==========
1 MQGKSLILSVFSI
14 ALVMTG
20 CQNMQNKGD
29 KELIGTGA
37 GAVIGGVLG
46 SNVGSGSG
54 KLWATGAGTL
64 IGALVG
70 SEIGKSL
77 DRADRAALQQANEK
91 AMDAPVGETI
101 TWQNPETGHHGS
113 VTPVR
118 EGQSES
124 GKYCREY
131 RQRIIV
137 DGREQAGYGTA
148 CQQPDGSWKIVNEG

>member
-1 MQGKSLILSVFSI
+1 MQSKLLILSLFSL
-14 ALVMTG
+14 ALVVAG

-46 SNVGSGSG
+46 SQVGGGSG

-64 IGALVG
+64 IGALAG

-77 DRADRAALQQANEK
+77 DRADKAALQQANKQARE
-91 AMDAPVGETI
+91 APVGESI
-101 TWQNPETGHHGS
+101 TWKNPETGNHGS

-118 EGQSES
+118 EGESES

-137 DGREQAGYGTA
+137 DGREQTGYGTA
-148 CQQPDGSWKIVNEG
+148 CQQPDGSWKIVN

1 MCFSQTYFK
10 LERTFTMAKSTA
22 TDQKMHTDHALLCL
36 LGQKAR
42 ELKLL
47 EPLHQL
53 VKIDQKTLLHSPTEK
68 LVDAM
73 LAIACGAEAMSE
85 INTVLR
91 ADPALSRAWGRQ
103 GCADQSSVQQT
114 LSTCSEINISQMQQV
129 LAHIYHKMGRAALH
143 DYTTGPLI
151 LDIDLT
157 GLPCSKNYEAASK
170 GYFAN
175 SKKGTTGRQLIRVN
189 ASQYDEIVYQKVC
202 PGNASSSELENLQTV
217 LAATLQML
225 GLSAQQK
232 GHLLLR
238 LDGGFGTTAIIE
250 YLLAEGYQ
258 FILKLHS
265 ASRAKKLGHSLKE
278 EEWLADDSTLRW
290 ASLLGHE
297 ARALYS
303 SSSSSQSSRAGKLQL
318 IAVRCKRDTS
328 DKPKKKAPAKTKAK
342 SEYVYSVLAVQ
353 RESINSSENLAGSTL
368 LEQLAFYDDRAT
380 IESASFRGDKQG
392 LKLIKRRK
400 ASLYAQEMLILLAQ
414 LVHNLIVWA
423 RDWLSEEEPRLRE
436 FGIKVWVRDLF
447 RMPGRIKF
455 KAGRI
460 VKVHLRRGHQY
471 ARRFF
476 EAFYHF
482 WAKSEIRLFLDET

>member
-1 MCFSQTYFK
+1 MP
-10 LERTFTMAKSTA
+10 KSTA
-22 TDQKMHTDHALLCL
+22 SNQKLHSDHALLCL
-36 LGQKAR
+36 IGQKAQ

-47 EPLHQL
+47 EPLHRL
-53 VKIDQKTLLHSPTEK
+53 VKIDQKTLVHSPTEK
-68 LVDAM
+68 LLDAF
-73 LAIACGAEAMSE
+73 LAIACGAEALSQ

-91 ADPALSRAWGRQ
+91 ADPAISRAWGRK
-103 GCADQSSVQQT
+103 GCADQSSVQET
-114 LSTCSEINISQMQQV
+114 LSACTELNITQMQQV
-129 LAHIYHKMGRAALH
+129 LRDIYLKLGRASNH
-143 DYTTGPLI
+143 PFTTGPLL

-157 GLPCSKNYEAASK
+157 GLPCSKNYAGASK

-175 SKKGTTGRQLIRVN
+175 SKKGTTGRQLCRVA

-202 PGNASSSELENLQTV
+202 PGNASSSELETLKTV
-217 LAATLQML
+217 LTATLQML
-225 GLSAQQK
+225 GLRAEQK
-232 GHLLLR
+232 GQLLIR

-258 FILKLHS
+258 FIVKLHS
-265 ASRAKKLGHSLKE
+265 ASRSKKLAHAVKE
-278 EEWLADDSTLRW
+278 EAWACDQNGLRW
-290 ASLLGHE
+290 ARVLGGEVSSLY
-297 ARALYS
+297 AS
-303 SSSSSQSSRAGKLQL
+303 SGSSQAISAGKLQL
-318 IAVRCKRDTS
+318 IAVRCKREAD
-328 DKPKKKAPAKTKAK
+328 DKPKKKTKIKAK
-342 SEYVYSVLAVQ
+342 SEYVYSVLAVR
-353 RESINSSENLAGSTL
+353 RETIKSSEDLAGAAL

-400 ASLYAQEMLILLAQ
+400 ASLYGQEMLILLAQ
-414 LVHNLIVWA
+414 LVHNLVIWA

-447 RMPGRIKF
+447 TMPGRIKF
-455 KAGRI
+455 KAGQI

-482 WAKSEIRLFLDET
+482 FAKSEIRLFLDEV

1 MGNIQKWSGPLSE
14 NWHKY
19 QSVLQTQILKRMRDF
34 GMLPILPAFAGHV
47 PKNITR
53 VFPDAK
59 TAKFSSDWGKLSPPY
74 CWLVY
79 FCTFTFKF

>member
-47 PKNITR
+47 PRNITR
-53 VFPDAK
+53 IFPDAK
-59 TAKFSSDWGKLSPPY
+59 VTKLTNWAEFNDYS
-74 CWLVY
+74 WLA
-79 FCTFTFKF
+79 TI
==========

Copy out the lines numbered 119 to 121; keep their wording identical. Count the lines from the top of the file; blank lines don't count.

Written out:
+175 SKKGTTGRQLCRVA

-202 PGNASSSELENLQTV
+202 PGNASSSELETLKTV